But responsibility for the widespread looting and brick-throwing and arson cannot be solely placed on police agents provocateurs and right-wing agitators. Many of the protestors who trash stores and set fires are young people who have grown up in a time of trauma and despair. They are people who have no hope that positive change is possible. They have seen too much and too often have encountered no one to inspire them that their world can be safe and meaningful.

It should therefore come as no surprise that in a moment when people are engaging in a collective act of mourning and are demanding to be heard, there will be some who feel hopeless. For some, participating in these protests can make them re-visit their traumas, and make them feel even angrier at a society that has not acknowledged their humanity. For some, acts of destruction feel empowering because they have no other language with which to utter their grief.

So, if we acknowledge the presence of violence within the protests, what do we have to do about it? First, we have to consistently point to the source of this violence. We have to show this country that for hundreds of millions of Americans, the social order that dooms them to the violence of racism, poverty, militarism, pandemic and climate change is the problem itself.

Secondly, we must denounce the steady escalation of police and military violence as a solution to property damage and looting. We must show this country that police violence is the problem and can never be the solution. We must call out the Louisville police department who murdered a Black man on May 31 during a protest against police killings.  And we must certainly denounce the efforts of the racist-in-chief to define the protests as acts of ‘domestic terrorism’ and use that as an excuse to, as he puts it, “crush the protests “.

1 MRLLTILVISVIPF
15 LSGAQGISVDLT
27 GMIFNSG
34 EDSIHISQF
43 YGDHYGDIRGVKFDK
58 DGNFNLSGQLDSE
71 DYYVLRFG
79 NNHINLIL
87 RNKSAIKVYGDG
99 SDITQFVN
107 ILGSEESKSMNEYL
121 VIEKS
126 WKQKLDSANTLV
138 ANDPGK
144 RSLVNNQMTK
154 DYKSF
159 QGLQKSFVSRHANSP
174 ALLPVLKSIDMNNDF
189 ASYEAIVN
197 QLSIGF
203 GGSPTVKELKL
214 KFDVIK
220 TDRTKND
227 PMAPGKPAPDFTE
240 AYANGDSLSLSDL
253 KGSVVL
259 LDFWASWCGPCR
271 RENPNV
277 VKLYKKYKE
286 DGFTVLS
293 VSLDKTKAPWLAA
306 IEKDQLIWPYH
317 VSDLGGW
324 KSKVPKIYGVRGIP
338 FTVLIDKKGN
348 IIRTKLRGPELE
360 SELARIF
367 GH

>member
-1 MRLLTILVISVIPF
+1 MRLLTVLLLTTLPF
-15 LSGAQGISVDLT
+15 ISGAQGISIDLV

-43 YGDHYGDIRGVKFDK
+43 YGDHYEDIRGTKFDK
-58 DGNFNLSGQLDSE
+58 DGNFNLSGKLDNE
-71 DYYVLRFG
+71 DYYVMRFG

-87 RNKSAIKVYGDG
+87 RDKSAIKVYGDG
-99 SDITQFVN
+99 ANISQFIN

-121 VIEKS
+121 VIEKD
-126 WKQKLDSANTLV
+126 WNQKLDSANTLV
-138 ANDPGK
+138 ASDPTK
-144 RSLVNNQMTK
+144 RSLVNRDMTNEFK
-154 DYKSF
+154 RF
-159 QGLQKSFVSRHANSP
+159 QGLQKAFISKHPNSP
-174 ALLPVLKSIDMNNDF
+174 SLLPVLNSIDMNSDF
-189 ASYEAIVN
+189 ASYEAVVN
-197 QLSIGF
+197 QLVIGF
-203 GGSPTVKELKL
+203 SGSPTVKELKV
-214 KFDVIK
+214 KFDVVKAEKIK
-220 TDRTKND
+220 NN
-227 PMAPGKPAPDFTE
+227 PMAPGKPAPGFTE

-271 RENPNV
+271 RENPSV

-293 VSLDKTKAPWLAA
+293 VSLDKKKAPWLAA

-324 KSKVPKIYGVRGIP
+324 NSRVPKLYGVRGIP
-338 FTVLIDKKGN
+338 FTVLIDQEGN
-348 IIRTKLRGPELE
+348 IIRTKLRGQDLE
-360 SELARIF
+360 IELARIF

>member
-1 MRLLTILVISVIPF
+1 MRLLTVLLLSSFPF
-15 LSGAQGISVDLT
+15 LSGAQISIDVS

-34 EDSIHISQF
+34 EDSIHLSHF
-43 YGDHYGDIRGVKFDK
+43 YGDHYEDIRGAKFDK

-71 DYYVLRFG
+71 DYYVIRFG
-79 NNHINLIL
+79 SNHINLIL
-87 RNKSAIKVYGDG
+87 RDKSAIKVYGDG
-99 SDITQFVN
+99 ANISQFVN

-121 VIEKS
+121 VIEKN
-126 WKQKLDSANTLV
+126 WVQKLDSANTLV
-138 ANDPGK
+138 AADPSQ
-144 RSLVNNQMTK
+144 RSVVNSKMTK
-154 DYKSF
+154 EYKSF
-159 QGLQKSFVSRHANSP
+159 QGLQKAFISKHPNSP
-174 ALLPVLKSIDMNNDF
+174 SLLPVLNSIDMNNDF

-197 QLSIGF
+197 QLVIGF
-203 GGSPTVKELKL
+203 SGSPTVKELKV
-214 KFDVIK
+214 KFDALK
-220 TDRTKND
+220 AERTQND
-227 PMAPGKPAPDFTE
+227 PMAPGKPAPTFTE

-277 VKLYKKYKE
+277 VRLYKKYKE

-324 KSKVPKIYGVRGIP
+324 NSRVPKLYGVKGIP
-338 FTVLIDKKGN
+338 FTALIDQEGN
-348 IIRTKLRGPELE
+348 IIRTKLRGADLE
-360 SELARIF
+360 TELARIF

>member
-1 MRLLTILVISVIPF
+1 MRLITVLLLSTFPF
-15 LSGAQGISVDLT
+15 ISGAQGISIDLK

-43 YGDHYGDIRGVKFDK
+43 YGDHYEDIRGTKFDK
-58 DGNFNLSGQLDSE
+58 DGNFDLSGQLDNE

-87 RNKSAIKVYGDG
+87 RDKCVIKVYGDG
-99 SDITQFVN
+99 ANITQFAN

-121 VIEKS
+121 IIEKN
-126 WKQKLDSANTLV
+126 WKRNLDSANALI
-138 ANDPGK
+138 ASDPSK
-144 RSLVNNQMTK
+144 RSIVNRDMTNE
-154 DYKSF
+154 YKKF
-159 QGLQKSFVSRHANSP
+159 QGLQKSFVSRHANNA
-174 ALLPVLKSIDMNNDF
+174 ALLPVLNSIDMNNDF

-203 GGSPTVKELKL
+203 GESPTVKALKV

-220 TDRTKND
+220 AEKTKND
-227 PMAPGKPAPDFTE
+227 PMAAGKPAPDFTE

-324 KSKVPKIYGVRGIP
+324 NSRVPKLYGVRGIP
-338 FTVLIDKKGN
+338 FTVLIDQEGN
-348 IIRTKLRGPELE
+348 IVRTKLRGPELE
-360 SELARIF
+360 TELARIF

Thirdly, we must denounce acts of vandalism, looting and arson. But we must do so without demonizing the people who commit these acts out of their despair and trauma. We must find a way to provide those who have been driven to the streets by rage and hopelessness a space for hope, for healing, and for love. To do so, Rev. Barber has pointed out, requires this nation to listen to the despair and anguish of the protestors, because to do so is the first step towards understanding, and towards healing.

The work to end police violence against Black people will take time and enormous effort. So much has already been accomplished: we can now imagine a society whose safety and well-being does not require police or prisons; we now understand the intersections between many converging issues of queer, transgendered, poor and immigrant communities; we are building a broad multi-racial coalition; we are connecting protests to politics. This work has been years in the making, but there is so much still to do. Thanks to the large number of innovative and relevant grassroots organizations working hard at both ending police violence against Black and brown communities and developing new approaches to safeguarding marginalized communities without the police, the millions of people who have protested George Floyd’s murder will have many opportunities to continue to work for justice. The work that millions of protestors have

For now, let us honor the spirit of these historic protests. We must acknowledge the pure human emotions that are being demonstrated. The fact that the protestors have broken the silence should give us all great hope at a time of pandemic and economic crisis. Let’s denounce the violence: let us denounce the violence of racism; poverty, sexism, homophobia, militarism, and ecological destruction. Let us teach one another how to express our grief and mourn. Let us embrace all the raw and difficult feelings exposed in this terrible moment and heal this nation.